Michael Flatley claims insurer wants to withdraw cover for Co Cork period mansion

Dancer secures court’s permission to seek an order restraining company from cancelling policy

Dancer Michael Flatley has claimed before the High Court that an insurance company plans to pull the cover it has been providing for his Co Cork period mansion.

Mr Flatley, who has brought proceedings against several parties before the commercial division of the High Court over €30 million of alleged damage to Castlehyde Manor, claims one of the defendants, the Irish branch of Hiscox Societe Anonyme, has said it will not insure the property after March 8th.

Mr Flatley, represented by Ronnie Hudson, on Wednesday, secured the court’s permission to seek an order restraining Hiscox from cancelling the policy. He also wants an injunction preventing Hiscox from denying insurance cover for the Fermoy property from March 8th until the determination of the proceedings or for the duration of the policy.

Permission to seek those orders was granted on an ex parte basis on Wednesday, with the matter due to return to court later this week.


In a sworn statement to the court in support of the application, Mr Flately said he has insured the property with Hiscox, via a brokerage, for the last few years. He claims he pays the insurer a premium of more than €5,700 per month and it has been aware he had to vacate the property late last year due to health concerns.

Mr Flatley said the policy was renewed last November for a further 12 months. However, he said his solicitor was told earlier this month that the insurer wished to cancel the policy on the ground that the occupancy of the property was different to its understanding when the policy was agreed and renewed.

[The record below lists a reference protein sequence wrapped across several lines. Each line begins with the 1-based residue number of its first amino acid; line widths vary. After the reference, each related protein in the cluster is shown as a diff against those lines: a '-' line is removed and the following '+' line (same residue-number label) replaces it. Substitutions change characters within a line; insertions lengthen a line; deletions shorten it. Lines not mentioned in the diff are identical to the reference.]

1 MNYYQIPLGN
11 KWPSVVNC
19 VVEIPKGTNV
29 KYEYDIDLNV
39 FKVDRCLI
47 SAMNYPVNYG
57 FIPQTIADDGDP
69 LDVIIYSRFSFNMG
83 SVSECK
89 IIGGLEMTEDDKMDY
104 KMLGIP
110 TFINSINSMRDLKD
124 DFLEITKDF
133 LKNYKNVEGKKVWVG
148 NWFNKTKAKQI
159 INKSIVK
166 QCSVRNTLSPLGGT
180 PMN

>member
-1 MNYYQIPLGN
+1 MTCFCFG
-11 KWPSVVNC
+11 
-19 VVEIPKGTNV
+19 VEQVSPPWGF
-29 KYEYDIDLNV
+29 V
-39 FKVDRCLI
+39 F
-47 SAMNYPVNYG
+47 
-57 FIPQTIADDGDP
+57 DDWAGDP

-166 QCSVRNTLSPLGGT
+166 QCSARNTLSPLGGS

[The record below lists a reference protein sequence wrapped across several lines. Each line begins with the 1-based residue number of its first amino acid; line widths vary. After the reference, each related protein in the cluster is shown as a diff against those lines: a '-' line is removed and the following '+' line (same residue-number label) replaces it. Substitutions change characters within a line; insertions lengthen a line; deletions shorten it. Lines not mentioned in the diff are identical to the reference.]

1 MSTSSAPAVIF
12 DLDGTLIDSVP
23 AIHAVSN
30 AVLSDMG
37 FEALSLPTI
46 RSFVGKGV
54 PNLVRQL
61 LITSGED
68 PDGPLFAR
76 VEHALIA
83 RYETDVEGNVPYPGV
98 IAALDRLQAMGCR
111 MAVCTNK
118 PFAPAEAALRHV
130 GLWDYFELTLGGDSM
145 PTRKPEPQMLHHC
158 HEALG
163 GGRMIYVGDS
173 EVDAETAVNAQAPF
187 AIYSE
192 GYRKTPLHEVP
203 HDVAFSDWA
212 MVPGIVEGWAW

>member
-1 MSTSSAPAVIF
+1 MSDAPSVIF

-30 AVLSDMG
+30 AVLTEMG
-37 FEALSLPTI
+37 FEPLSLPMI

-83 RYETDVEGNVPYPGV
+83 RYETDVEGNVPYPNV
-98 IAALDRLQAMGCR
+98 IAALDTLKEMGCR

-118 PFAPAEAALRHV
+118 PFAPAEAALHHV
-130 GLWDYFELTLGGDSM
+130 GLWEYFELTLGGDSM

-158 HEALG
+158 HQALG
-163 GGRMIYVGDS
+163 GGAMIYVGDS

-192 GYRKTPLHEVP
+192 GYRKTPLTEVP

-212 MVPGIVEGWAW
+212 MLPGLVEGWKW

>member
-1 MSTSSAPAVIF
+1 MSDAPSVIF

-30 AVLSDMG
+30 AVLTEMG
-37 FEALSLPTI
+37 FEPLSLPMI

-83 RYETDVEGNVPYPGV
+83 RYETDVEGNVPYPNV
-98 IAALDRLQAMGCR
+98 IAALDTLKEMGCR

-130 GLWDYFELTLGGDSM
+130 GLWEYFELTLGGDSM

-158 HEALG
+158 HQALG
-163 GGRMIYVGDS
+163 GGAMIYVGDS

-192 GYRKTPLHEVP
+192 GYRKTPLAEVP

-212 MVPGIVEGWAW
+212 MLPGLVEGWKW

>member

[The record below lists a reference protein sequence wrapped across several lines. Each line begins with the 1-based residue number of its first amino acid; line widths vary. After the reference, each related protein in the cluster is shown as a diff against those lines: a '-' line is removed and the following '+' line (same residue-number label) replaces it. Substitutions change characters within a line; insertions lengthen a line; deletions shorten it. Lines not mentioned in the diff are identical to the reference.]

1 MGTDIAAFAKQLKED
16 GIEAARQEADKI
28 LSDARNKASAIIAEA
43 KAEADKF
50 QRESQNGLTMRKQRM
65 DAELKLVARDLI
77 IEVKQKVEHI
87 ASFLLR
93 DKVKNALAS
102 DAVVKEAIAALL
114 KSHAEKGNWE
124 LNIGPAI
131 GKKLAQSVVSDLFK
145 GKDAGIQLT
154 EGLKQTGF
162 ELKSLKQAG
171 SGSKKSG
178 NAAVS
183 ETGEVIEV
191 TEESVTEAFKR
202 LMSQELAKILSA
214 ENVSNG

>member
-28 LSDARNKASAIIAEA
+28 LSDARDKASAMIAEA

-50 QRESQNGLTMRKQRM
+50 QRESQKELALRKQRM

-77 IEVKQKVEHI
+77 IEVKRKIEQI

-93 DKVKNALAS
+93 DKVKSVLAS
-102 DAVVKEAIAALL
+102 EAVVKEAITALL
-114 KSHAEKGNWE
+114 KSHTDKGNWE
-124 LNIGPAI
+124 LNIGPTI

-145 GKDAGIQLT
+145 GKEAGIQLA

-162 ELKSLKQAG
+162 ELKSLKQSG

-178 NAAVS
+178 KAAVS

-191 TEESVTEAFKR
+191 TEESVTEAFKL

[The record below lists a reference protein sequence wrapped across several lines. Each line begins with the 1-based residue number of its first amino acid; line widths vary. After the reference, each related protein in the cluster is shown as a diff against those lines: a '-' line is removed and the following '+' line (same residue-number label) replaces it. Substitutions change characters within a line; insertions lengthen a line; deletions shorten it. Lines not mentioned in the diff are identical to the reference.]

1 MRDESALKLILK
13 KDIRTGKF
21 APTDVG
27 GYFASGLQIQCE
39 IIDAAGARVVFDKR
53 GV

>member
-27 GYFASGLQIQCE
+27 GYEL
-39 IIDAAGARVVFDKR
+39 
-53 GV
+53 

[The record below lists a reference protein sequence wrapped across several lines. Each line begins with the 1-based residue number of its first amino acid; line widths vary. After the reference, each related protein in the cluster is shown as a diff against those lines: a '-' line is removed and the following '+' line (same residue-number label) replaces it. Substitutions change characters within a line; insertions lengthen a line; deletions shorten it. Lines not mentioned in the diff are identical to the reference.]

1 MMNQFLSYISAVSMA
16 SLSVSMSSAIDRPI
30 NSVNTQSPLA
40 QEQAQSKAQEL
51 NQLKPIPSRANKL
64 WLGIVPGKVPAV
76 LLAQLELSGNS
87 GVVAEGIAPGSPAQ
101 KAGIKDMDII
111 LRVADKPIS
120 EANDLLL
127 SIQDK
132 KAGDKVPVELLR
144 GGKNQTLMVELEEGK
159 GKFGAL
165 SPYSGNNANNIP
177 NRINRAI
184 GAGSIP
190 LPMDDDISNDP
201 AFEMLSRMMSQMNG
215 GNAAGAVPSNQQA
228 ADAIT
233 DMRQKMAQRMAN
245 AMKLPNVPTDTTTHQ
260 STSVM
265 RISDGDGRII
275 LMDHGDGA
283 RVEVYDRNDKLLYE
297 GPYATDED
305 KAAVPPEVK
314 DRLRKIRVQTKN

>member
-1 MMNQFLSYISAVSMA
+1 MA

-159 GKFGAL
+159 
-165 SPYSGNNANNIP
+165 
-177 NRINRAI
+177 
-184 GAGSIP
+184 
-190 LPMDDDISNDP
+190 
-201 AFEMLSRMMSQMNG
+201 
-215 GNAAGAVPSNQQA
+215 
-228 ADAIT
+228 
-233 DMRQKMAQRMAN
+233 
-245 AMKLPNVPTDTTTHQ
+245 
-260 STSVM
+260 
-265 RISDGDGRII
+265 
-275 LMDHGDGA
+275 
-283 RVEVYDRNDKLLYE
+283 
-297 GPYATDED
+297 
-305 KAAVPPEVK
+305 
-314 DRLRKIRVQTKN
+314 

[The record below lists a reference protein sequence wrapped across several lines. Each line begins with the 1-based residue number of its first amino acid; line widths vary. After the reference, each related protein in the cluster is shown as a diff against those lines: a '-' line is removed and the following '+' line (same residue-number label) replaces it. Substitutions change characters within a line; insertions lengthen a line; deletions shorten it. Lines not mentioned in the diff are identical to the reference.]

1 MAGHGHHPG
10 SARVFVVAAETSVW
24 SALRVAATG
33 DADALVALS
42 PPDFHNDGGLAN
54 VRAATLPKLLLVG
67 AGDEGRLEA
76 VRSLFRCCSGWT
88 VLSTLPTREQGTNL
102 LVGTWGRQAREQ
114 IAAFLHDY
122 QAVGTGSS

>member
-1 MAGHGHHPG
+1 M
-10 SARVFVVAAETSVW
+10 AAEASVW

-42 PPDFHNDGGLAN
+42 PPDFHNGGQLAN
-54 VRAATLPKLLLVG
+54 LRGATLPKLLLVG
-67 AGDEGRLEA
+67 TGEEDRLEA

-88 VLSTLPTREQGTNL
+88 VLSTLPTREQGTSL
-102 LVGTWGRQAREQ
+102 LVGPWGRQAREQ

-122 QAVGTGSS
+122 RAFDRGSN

He disputes that assertion and says the insurer knows it should be paying his monthly relocation expenses of up to €80,000 but has refused to do so.

He added that Hiscox is attempting to mitigate its loss and prejudice his action against it. He claims the insurer is seeking to cancel the policy in circumstances where it knew the risks before it renewed it last November.

He fears it would be very difficult to obtain an alternative insurer if Hiscox is allowed to cancel, leaving the property “in jeopardy”.

Previously, the court has heard that Mr Flatley has invested more than €29 million since acquiring the property in 1999.

In his main action, he has sued over what he claims are unsafe levels of toxic chemical residue at Castlehyde, including on the wall surfaces in the pool, spa and cinema areas. He claims that his and his family’s health has suffered as a result of the contamination and that they had to move out of the property last October.

Mr Flatley claims the unsafe levels of chloride residue are due to PVC combustion in a 2016 fire at the estate and that the alleged main renovation contractor, Austin Newport Group Ltd, was aware of a residue issue.

He is also suing three insurance underwriters: MS Amlin Underwriting Ltd, AXA XL Underwriting Agencies LTD and Hamilton Managing Agency Limited, alleging negligence, endangerment, misrepresentation and breach of duty and contract.

Hiscox SA, which has an Irish address at Sir Rogerson’s Quay in Dublin 2, was subsequently added to the case over the alleged damage to the property. It was added because, the plaintiff alleges, it has not paid him anything for having to vacate his home.

All of the allegations are denied.

Mr Flatley also sued London-based David Cushion for alleged negligent misstatement and breach of contract over allegedly acting as his accountant and insurance broker.

Earlier this week, Mr Cushion was removed as a defendant due to issues with how the proceedings were served on him. His lawyers told the court he has no responsibility for any of the alleged issues and was repeatedly assured by representatives of Mr Flatley that the case against him would be withdrawn.

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